At times when output idle counter 38 indicates that fewer than six idle bytes are being transmitted to the downstream node, state machine 48 proceeds from state 111 to state 110, where it remains for one byte time. As long as two or more idle bytes are being transmitted to the downstream node, or if the output pointer value equals the stored input pointer address, reset state machine 48 will then proceed to reset state 100. In this situation, reset state machine 48 enters four additional states before proceeding from idle state 000 to reset state 100. Thus, when a lower threshold number of idle bytes equal to five or less is being transmitted to the downstream node, transmission of the starting delimiter is delayed for an additional byte time. As shown in Table II, the minimum elasticity buffer delay is 45 bits whenever fewer than six idle bytes are being transmitted to the downstream node.

In unusual situations, reset state machine 48 may leave initial state 000 and be in state 110, without detection of even one idle byte. This may occur if the input and output pointers have drifted far from their initial spacing. In this situation, data may be deleted by repeater node 10 if reset state machine 48 enters the reset state 100. Therefore, if one idle byte has not been detected, and if the output pointer value does not equal the stored input pointer address, state machine 48 proceeds directly from state 110 to the initial state 000, and no reset occurs.

In the output controller and repeater node of the present invention, means is provided that is coupled to the control means and the transmitting means for transmitting an additional idle byte to the downstream node in response to deassertion of the control signal at times when the equal signal is received indicating the starting delimiter is ready to be output. As embodied herein, the means for transmitting an additional idle byte corresponds to a force idle state machine 56, which is shown in FIG. 6. The functioning of force idle state machine 56 is illustrated in FIG. 7, which is a state diagram for force idle state machine 56.

As shown in FIG. 6, force idle state machine 56 is a four-state machine including flip-flops 58 that provide output force idle state bit signals (S). (In FIG. 6, signal SO corresponds to the most significant bit, and signal Sl corresponds to the least significant bit.) In order to force output controller 30 to transmit additional idle bytes to the downstream node, a force (F) signal is generated by force idle state machine 56. Force idle state machine 56 includes logic 60 that outputs the force signal in response to the force idle state bit signals from flip-flops 58, the output controller enable flag signal from synchronizer 18, and the equal signal asserted by output pointer 24 to indicate elasticity buffer 20 is ready to provide the first byte (i.e., the starting delimiter) in the subsequent frame. Logic 62 in force idle state machine 56 is provided to set the force idle state bits that will be output by flip-flops 58.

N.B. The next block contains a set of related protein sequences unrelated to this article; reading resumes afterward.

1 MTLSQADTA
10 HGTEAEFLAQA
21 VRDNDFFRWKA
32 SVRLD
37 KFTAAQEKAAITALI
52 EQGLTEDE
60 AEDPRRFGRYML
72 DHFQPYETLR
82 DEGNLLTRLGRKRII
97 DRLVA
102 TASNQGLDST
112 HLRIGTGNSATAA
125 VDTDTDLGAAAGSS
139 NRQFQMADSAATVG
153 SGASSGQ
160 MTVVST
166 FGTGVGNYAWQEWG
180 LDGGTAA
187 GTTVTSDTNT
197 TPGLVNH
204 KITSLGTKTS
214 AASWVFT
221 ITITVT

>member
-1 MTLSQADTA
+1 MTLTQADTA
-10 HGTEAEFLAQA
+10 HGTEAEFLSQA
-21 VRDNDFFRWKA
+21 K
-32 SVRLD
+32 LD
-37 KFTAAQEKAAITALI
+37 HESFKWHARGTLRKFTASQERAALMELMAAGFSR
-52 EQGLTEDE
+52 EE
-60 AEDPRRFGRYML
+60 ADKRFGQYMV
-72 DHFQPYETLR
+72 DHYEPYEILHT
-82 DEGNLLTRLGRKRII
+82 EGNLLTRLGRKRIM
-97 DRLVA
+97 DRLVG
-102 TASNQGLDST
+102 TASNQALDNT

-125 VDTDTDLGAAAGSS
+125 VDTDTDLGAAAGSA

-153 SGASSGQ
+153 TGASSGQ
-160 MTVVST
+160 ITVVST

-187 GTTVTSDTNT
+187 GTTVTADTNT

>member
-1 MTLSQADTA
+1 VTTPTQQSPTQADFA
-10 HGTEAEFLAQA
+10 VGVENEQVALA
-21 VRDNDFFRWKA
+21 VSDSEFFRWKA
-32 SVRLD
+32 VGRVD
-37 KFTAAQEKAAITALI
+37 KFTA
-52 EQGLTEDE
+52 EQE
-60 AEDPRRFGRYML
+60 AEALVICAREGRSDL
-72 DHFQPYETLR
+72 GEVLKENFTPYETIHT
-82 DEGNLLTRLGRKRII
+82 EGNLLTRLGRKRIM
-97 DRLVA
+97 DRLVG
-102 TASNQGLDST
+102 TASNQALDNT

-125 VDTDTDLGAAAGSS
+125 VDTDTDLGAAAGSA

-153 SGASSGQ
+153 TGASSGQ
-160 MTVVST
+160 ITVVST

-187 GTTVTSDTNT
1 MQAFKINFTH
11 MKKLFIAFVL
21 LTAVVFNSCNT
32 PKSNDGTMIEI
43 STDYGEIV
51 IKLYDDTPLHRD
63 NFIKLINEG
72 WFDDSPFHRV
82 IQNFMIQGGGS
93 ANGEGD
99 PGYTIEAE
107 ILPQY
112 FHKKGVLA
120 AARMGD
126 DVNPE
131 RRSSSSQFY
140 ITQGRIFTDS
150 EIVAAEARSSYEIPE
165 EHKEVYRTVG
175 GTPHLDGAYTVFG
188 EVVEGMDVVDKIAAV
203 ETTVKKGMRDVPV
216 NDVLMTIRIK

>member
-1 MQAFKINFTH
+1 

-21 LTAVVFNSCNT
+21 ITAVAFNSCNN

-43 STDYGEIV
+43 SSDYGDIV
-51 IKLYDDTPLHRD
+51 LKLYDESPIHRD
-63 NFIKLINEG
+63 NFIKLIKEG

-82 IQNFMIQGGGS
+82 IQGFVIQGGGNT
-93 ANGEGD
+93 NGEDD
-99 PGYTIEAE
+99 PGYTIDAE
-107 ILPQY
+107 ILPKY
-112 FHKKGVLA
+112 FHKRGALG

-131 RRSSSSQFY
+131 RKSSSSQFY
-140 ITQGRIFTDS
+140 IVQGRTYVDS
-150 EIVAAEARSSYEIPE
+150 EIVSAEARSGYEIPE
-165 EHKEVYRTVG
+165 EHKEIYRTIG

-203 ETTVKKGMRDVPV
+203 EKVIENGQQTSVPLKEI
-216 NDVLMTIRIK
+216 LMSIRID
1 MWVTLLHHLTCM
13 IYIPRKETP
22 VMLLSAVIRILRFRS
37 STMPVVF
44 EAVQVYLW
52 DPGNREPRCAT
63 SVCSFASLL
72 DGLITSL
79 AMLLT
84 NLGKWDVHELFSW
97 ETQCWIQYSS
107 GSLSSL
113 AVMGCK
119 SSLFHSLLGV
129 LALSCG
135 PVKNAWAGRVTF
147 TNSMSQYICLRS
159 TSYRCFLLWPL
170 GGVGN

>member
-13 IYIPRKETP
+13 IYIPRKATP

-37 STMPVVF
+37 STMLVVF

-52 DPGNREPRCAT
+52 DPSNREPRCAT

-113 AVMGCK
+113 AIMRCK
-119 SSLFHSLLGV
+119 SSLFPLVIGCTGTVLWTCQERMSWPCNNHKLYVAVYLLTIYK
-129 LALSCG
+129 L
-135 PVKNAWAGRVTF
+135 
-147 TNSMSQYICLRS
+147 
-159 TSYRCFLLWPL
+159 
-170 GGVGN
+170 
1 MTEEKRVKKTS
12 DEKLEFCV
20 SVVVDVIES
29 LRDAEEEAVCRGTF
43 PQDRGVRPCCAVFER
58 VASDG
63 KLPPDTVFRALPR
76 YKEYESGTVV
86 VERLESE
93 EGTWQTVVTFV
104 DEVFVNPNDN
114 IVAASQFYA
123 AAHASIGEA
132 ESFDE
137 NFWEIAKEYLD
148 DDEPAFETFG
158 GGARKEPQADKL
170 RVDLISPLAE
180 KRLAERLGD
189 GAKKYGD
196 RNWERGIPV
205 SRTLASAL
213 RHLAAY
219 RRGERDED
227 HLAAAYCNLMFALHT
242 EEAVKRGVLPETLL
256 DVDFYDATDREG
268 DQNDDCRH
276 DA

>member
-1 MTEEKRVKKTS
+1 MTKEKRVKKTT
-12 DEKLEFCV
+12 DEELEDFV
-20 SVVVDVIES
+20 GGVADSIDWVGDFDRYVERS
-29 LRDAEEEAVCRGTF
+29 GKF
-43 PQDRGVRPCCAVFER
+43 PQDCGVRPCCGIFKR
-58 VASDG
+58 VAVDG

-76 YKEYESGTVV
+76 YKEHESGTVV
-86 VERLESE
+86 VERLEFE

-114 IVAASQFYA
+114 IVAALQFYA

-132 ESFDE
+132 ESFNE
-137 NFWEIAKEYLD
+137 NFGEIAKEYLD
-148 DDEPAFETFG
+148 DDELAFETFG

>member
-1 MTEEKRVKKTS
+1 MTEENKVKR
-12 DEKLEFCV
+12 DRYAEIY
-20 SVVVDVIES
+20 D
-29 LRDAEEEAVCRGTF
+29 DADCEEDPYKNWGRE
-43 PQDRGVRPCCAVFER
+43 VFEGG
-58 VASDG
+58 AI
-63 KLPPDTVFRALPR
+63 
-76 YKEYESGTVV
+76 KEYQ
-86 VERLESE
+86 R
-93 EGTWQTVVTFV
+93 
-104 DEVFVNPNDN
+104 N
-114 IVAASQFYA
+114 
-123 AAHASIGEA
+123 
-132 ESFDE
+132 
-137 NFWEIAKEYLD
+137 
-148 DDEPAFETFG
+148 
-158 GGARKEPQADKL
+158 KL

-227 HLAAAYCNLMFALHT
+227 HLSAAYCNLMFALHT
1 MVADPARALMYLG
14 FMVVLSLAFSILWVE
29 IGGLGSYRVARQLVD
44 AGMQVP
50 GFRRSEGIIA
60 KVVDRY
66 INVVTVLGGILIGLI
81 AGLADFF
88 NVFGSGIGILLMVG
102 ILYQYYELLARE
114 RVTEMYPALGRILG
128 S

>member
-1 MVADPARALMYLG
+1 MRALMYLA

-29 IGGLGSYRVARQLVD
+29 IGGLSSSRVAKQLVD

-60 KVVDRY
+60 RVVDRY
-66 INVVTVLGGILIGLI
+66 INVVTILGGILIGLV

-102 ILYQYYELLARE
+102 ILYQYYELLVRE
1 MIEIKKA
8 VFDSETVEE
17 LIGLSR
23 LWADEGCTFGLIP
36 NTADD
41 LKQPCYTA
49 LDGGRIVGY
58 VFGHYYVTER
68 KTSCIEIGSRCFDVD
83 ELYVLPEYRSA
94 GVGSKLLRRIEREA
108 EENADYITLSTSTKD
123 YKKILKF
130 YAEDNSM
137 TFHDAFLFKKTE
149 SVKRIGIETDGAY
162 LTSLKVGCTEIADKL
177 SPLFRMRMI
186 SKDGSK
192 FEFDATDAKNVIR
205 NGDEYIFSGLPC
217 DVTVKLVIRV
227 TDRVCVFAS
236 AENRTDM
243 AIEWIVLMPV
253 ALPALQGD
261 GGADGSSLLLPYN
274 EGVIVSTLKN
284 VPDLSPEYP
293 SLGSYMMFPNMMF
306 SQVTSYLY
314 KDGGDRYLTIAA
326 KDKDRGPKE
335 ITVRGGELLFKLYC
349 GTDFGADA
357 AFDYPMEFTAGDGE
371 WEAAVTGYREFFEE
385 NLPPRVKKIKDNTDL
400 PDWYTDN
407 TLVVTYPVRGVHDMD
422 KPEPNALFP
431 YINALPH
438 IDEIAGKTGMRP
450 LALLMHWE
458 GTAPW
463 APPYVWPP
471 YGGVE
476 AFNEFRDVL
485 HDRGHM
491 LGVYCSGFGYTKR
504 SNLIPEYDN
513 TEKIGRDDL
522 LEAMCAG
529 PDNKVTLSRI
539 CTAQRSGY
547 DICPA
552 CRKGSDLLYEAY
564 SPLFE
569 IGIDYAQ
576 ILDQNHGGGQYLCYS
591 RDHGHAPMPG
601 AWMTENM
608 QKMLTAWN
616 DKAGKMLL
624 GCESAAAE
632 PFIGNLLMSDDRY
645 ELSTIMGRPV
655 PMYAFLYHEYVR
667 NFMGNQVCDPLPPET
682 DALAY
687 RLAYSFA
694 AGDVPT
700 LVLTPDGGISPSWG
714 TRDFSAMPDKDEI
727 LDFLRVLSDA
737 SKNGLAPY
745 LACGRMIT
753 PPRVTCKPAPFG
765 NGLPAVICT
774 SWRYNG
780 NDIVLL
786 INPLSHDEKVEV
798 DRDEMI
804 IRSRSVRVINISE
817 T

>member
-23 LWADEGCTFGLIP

As shown by FIG. 7, force idle state machine 56 works in conjunction with reset state machine 48 in order to add idle bytes to the preamble whenever transmission of the first byte in a subsequent frame is delayed because the output idle count signals from output idle counter 38 indicate the number of idle bytes being transmitted to a downstream node is at or below a certain threshold. At times when the OCEF signal is asserted to indicate receipt of the first byte in a subsequent frame, force idle state machine 56 monitors the equal signal to determine whether the elasticity buffer is ready to provide the first byte (i.e., the starting delimiter) in the subsequent frame. Thus, when in normal state 00, logic 60 will assert the force signal if the OCEF signal and the equal signal are both asserted (states 01, and 10). When reset state machine 48 enters its reset state 100, the output pointer load enable signal is asserted and transmission of the starting delimiter of the subsequent frame is enabled. Thus, after the load signal is asserted by reset state machine 48, force idle machine 56 proceeds back to its normal state 00.